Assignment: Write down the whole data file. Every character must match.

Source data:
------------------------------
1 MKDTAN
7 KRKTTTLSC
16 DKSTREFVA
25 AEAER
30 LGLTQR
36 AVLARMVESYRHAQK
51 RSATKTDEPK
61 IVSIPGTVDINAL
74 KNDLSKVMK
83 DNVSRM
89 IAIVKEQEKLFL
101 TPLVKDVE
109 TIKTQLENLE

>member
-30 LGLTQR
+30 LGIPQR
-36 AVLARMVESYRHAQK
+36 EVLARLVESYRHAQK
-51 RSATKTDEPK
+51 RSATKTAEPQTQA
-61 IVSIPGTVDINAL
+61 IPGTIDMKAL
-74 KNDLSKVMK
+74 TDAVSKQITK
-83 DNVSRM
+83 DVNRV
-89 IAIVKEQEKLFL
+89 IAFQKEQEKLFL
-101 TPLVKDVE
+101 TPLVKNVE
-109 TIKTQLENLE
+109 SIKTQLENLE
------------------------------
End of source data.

1 MKDTAN
7 KRKTTTLSC
16 DKSTREFVA
25 AEAER
30 LGLTQR
36 AVLARMVESYRHAQK
51 RSATKTDEPK
61 IVSIPGTVDINAL
74 KNDLSKVMK
83 DNVSRM
89 IAIVKEQEKLFL
101 TPLVKDVE
109 TIKTQLENLE

>member
-30 LGLTQR
+30 LGIPQR
-36 AVLARMVESYRHAQK
+36 EVLARLVESYRHAQK
-51 RSATKTDEPK
+51 RSATKTAEPQTQA
-61 IVSIPGTVDINAL
+61 IPGTIDMKAL
-74 KNDLSKVMK
+74 TDAVSKQITK
-83 DNVSRM
+83 DVNRV
-89 IAIVKEQEKLFL
+89 IAFQKEQEKLFL
-101 TPLVKDVE
+101 TPLVKNVE
-109 TIKTQLENLE
+109 SIKTQLENLE